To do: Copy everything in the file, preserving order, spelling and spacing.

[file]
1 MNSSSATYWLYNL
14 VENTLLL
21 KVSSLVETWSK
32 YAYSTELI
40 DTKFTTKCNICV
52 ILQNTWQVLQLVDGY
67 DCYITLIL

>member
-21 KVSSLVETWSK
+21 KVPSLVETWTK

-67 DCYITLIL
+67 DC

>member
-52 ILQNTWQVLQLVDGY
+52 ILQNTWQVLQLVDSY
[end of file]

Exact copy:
1 MNSSSATYWLYNL
14 VENTLLL
21 KVSSLVETWSK
32 YAYSTELI
40 DTKFTTKCNICV
52 ILQNTWQVLQLVDGY
67 DCYITLIL

>member
-21 KVSSLVETWSK
+21 KVPSLVETWTK

-67 DCYITLIL
+67 DC

>member
-52 ILQNTWQVLQLVDGY
+52 ILQNTWQVLQLVDSY